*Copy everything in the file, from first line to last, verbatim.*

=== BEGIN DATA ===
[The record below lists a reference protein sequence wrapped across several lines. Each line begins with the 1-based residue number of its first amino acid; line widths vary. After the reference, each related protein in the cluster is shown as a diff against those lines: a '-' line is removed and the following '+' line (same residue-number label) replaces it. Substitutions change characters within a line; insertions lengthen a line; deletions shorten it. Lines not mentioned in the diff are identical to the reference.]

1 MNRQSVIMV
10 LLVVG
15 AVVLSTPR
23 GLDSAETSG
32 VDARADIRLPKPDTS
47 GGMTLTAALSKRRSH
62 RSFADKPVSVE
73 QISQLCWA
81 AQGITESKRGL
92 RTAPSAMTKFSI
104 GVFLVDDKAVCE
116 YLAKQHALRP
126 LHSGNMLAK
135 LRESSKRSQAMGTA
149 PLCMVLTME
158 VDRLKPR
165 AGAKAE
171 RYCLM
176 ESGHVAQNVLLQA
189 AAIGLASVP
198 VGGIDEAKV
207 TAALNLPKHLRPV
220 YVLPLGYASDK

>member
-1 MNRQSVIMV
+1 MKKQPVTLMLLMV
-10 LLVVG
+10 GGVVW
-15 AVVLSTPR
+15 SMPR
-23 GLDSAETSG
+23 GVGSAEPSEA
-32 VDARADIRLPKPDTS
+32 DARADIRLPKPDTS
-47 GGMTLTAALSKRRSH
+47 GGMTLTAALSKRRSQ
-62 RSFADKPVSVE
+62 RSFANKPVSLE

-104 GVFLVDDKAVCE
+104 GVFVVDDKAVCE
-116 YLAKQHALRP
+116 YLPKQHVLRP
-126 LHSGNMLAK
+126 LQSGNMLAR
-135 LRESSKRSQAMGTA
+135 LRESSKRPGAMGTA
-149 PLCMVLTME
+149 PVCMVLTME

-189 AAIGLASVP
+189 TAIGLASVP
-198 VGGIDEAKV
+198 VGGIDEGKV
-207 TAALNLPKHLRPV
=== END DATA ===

[The record below lists a reference protein sequence wrapped across several lines. Each line begins with the 1-based residue number of its first amino acid; line widths vary. After the reference, each related protein in the cluster is shown as a diff against those lines: a '-' line is removed and the following '+' line (same residue-number label) replaces it. Substitutions change characters within a line; insertions lengthen a line; deletions shorten it. Lines not mentioned in the diff are identical to the reference.]

1 MNRQSVIMV
10 LLVVG
15 AVVLSTPR
23 GLDSAETSG
32 VDARADIRLPKPDTS
47 GGMTLTAALSKRRSH
62 RSFADKPVSVE
73 QISQLCWA
81 AQGITESKRGL
92 RTAPSAMTKFSI
104 GVFLVDDKAVCE
116 YLAKQHALRP
126 LHSGNMLAK
135 LRESSKRSQAMGTA
149 PLCMVLTME
158 VDRLKPR
165 AGAKAE
171 RYCLM
176 ESGHVAQNVLLQA
189 AAIGLASVP
198 VGGIDEAKV
207 TAALNLPKHLRPV
220 YVLPLGYASDK

>member
-1 MNRQSVIMV
+1 MKKQPVTLMLLMV
-10 LLVVG
+10 GGVVW
-15 AVVLSTPR
+15 SMPR
-23 GLDSAETSG
+23 GVGSAEPSEA
-32 VDARADIRLPKPDTS
+32 DARADIRLPKPDTS
-47 GGMTLTAALSKRRSH
+47 GGMTLTAALSKRRSQ
-62 RSFADKPVSVE
+62 RSFANKPVSLE

-104 GVFLVDDKAVCE
+104 GVFVVDDKAVCE
-116 YLAKQHALRP
+116 YLPKQHVLRP
-126 LHSGNMLAK
+126 LQSGNMLAR
-135 LRESSKRSQAMGTA
+135 LRESSKRPGAMGTA
-149 PLCMVLTME
+149 PVCMVLTME

-189 AAIGLASVP
+189 TAIGLASVP
-198 VGGIDEAKV
+198 VGGIDEGKV
-207 TAALNLPKHLRPV